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Sheath Linings? Especially early Middle Ages


Aiden CC

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I've recently been reading the book "Covering the Blade: Archaeological Leather Sheaths and Scabbards," which I would definitely recommend. As with most interesting work, it has raised a lot of questions. I will definitely reach out to the authors as well, but I figured I would see what folks here thought as well. 

 

There are a lot of interesting points that show the ways that historical sheaths were often different than many of the modern works inspired by them (sax sheath construction, fittings, and suspension are an interesting area here, I hope to post more on that in another thread). One of the hypotheses put forward by the authors I find the most interesting is that vegetable tanned leather sheaths were usually lined with some material with a neutral pH and often filled with grease. The reasoning is that because of the tendency of vegetable tanned leather to absorb water and create an environment which enables corrosion, that sheaths were very likely lined with some material to mitigate this, such as parchment or hair-on sheep/goat skin. They go on to talk about corrosion in "iron" and "steel" saying the former is more much susceptible than the latter, which I might contest (maybe they mean "steel" in a modern sense, i.e. stainless?). From what I can tell, the argument is more about necessity than positive evidence, the gist being that these materials do not survive as well as leather due to their higher pH (though I believe some finds do show hairs preserved inside of the sheath/scabbard). The authors also point to a lack of cut marks on the inside of many sheaths as evidence of linings, which I would agree is a good (though not iron clad) point.

 

What do you all think about this? It is an interesting argument but to me assuming that a lining must have been present in cases where there isn't any material preserved just because it would make for a better sheath could be a bit of an over-interpretation, especially given the other possibilities. First, was old leather more corrosive than modern vegetable tanned material? Lots of people store knives in sheaths (even though it isn't ideal), and they generally do alright, though they generally don't walk around with them all the time in the northern European rain. Second, I know next to nothing about the survival of different materials in an archaeological context, does it seem reasonable that a sheath lined with skin/parchment would decompose such that the leather remains in fragments or entirely but the un-tanned lining material is gone? 

 

To me there are a few ways that the sheaths could have been un-lined and worked fine. First, it could be that the leather and knife were covered in grease/oil to prevent corrosion, though the authors mention this, suggesting that some blade coverings (iron age sword scabbards for example) might have been packed with grease to make an air tight seal. Second, it seems to me possible that, as is recommended today, sheaths were not used for long term storage of blades. Finally, especially for working knives, blades could have been simply allowed to patinate and corrode.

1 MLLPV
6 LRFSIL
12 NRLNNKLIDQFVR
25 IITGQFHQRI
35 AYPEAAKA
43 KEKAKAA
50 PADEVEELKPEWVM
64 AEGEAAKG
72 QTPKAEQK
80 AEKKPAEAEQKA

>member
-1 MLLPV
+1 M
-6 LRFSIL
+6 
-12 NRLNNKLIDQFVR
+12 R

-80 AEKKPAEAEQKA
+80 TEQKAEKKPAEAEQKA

I have picked up a few materials to play around with as, regardless of how ubiquitous it was, the idea of lining a leather sheath does make a lot of sense. In reproductions they made, the authors used "dried lambskin" which sounds kind of like rawhide? The material they used was fairly flexible though. Would tanned sheep skin lose the chemical benefits with respect to corrosion? It's all I could find, so it's what I will be working with. I also got some un-dyed wool felt and have ordered some goat parchment to play around with. 

 

One other question I have is less historical and more technical, but I figured I'll as it here too. A lot of sheaths show evidence of a serpentine stitch. When doing that it leather, should the awl go straight through both layers of leather, or be angled in the direction of the stitch? From a well preserved sax sheath cover, it looks like the holes are lined up straight across on both sides, but that is based off of the drawing of both sides and how they are lined up (though I would imagine that archaeological drawings are pretty accurate in this regard?). 

 

Thanks for reading, I would definitely be interested to hear thoughts about this.

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From an archaeological preservation perspective, hair/wool generally does not last except in very dry conditions, like mummification in a dry cave, or when frozen or in peat bogs.  Anaerobic wet burial (river mud) will preserve leather very well, but not hair/fur/wool.  Low Ph damp clay soils will preserve the imprint of these materials in the form of mineralized replacement, i.e. rust in the form of fibers, etc.  Copper alloy in contact with organic material will preserve it in many cases.  I need to get that book...

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Thank you Alan, that is very interesting. Would the same be true of some non-tanned skin product like parchment (i.e. deteriorating while leather is preserved)? There were some discussions of mineralized material, both hair and textile in different cases IIRC. 

 

1 hour ago, Alan Longmire said:

I need to get that book...

It is a bit pricey, but has been worth it for me. I thought I recognized the makers mark on the sax that the recreated sheath was made for, and in fact it was made by Gaël Fabre, who I follow on instagram. His work is well worth looking at in its own right. The links below show the sax and sheath, and hopefully are viewable without an account. I may try reaching out to Gaël as well, the whole project seems like it was very interesting.

 

https://www.instagram.com/p/CI0jxRjn-4p/?hl=en

https://www.instagram.com/p/BzftPVLoszB/?hl=en

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That is nice work!  

 

As for tanned vs. untanned/dried/rawhide/parchment, it all depends on burial context.  Anaerobic is best, followed by dry.  What we know about linen on Viking era scabbards comes from river finds where the linen was preserved as rust.  I know of a river-found sword from Latvia that showed evidence of silk wrapping over the leather grip, but it was not conserved properly (through no fault of the current owner!) and turned to dust over the course of ten years or so out of the mud.